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The week before Christmas in 1939 was not what everyone was expecting to experience. Rolls of motion picture film were regularly carried on the train to be shown in local theatres before being sent on to the next showing or returned to Sydney.
On Saturday, December 23, Robert Keevers, the owner of the touring Keever’s Pictures, took delivery of several cans of film from the Kempsey Parcels Office. One container was incorrectly addressed and when he opened the container he saw smoke and immediately tried to close the canister of film.
He was too late closing the canister and the film burst into a sheet of flame that spread into the whole interior of the Parcels Office. While trying to save some of the cans, Allen Prewett, the projectionist, was badly burned about the arms and chest while members of the railway staff tried to save books and papers from the ticket office. The fire quickly spread to parcels and luggage on the platform.
Fortunately the Fire Brigade, under Capt A Lake, was very prompt and the firemen attacked the blaze which had spread to a wooden structure beside the brick Refreshment Rooms and looked like reaching the Signal Room and the Waiting Rooms.
Apart from the members of the brigade, Police Inspector Dudley, Constable Harrison, Frank Campbell and volunteers gave immediate assistance but were unable to save the telephone and telegraph offices.
A large crowd had gathered and, apart from the gravity of the moment, were amused when the force of the fire hose almost swept Bob Adamson off the roof. A stream also caught Const Harrison’s helmet, driving it 50 feet into the air.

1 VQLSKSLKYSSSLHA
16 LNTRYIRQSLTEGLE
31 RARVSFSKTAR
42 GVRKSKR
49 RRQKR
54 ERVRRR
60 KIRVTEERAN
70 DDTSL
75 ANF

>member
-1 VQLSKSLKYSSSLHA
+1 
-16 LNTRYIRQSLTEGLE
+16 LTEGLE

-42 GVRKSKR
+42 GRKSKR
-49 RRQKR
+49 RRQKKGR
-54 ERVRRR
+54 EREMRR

On inspection, the Traffic Inspector from Taree, reported that the Parcels Office was completely gutted while severe damage was done to the booking office, the stationmaster’s office, the ceiling of the waiting room, the signal cabin, and the roof and awning of the platform. The damage to the station including the luggage and Christmas parcels was estimated to be £1000.
At the subsequent inquiry, the Coroner found that the fire which occurred on the date stated, destroyed the parcels office and other portions of the station, but how the fire originated, whether accidentally or otherwise, the evidence did not enable him to state.
- Macleay River Historical Society
This article first appeared on www.macleayargus.com.au
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